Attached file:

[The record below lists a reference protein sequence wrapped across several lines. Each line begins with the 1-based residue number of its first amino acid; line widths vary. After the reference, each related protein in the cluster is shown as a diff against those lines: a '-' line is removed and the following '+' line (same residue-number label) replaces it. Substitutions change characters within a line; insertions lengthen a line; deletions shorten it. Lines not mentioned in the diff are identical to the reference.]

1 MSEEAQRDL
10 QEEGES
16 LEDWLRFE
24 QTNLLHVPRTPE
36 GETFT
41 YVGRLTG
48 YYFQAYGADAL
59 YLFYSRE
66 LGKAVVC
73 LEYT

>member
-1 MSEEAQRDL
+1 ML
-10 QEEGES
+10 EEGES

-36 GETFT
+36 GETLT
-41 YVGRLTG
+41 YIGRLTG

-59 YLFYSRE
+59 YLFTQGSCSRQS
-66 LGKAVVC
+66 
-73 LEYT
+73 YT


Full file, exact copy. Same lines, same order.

[The record below lists a reference protein sequence wrapped across several lines. Each line begins with the 1-based residue number of its first amino acid; line widths vary. After the reference, each related protein in the cluster is shown as a diff against those lines: a '-' line is removed and the following '+' line (same residue-number label) replaces it. Substitutions change characters within a line; insertions lengthen a line; deletions shorten it. Lines not mentioned in the diff are identical to the reference.]

1 MSEEAQRDL
10 QEEGES
16 LEDWLRFE
24 QTNLLHVPRTPE
36 GETFT
41 YVGRLTG
48 YYFQAYGADAL
59 YLFYSRE
66 LGKAVVC
73 LEYT

>member
-1 MSEEAQRDL
+1 ML
-10 QEEGES
+10 EEGES

-36 GETFT
+36 GETLT
-41 YVGRLTG
+41 YIGRLTG

-59 YLFYSRE
+59 YLFTQGSCSRQS
-66 LGKAVVC
+66 
-73 LEYT
+73 YT